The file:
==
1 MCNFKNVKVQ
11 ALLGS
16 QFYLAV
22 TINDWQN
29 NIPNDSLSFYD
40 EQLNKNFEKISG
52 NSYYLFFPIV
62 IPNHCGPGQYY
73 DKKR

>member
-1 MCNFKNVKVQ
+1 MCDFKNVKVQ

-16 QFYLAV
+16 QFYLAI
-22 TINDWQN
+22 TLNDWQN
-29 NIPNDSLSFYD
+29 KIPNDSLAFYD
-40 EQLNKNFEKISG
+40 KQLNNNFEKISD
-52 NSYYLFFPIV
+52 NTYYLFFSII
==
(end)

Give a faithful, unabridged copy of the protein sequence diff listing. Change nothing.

1 MCNFKNVKVQ
11 ALLGS
16 QFYLAV
22 TINDWQN
29 NIPNDSLSFYD
40 EQLNKNFEKISG
52 NSYYLFFPIV
62 IPNHCGPGQYY
73 DKKR

>member
-1 MCNFKNVKVQ
+1 MCDFKNVKVQ

-16 QFYLAV
+16 QFYLAI
-22 TINDWQN
+22 TLNDWQN
-29 NIPNDSLSFYD
+29 KIPNDSLAFYD
-40 EQLNKNFEKISG
+40 KQLNNNFEKISD
-52 NSYYLFFPIV
+52 NTYYLFFSII